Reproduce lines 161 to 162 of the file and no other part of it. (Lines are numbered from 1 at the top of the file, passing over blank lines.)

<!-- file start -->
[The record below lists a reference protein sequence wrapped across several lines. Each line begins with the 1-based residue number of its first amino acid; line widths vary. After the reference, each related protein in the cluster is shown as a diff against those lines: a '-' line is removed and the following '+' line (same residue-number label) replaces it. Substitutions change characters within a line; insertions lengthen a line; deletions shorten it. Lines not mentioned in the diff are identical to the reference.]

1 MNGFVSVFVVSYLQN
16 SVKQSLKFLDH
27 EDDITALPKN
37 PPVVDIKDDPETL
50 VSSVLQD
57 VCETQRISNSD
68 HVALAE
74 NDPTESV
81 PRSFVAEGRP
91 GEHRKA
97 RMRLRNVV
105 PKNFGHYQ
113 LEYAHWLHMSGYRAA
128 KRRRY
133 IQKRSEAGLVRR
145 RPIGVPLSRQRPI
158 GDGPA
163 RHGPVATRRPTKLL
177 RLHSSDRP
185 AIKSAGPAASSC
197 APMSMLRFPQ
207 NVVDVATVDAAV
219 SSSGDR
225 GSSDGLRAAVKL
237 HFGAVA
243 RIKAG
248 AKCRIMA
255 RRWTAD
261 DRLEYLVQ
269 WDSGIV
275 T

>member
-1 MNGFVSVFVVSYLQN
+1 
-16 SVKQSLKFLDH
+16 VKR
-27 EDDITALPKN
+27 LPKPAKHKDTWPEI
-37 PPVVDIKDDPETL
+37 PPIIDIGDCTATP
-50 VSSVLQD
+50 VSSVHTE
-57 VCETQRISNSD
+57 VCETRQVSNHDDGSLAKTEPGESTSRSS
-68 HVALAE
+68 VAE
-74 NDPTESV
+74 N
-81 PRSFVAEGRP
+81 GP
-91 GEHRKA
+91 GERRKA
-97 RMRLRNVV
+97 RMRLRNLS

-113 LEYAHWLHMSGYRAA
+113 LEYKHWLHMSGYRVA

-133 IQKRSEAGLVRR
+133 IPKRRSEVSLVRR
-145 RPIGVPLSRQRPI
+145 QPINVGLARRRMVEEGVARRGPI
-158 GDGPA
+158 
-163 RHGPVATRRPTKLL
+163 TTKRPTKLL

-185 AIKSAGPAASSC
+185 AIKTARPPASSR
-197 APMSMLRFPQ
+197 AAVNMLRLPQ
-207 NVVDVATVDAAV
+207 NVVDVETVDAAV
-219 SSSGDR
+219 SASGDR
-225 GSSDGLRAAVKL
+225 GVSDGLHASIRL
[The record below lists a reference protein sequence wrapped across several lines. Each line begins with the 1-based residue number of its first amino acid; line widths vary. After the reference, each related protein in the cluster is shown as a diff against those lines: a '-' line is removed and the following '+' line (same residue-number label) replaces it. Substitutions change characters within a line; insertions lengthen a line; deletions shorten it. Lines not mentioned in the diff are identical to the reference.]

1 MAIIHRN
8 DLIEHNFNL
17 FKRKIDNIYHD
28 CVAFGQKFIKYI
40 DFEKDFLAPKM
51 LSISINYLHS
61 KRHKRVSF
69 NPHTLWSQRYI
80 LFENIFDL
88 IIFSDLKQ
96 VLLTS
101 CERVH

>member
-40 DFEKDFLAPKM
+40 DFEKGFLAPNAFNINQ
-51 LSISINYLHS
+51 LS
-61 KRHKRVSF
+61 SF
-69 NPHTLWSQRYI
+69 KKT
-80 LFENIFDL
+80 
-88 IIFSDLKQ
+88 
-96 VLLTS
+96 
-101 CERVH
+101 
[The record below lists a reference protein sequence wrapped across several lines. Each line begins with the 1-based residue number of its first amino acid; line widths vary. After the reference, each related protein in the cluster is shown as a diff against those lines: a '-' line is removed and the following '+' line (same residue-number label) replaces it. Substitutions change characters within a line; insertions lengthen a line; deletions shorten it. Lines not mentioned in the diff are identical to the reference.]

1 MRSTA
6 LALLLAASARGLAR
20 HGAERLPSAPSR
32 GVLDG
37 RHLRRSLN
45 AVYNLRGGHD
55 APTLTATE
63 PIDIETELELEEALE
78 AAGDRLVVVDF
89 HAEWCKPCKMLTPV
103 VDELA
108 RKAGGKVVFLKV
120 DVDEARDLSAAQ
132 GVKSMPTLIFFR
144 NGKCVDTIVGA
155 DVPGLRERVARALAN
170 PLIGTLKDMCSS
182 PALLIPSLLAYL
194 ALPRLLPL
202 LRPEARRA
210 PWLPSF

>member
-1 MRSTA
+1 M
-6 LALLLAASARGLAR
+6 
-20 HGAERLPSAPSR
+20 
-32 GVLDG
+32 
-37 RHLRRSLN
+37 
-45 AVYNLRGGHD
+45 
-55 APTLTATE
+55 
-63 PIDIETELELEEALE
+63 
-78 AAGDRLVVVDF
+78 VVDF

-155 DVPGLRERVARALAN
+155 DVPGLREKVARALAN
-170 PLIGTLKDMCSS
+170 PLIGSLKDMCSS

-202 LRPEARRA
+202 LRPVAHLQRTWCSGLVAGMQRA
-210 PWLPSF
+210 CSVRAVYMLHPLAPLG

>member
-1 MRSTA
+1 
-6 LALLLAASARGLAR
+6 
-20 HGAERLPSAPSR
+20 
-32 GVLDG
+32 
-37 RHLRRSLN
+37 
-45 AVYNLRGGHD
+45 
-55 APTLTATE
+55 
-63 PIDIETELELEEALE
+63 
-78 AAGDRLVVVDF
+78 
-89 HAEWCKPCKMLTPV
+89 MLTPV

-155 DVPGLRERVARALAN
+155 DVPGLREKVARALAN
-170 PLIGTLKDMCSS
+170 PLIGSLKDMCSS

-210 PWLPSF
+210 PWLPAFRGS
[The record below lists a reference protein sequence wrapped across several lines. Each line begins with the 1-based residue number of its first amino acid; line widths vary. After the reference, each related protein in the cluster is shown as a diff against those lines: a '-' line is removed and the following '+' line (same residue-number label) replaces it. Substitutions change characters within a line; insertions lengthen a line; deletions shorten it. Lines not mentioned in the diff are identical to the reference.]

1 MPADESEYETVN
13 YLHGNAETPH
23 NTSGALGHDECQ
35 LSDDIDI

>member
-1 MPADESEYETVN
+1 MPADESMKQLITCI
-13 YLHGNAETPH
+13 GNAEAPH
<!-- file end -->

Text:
+20 
-32 GVLDG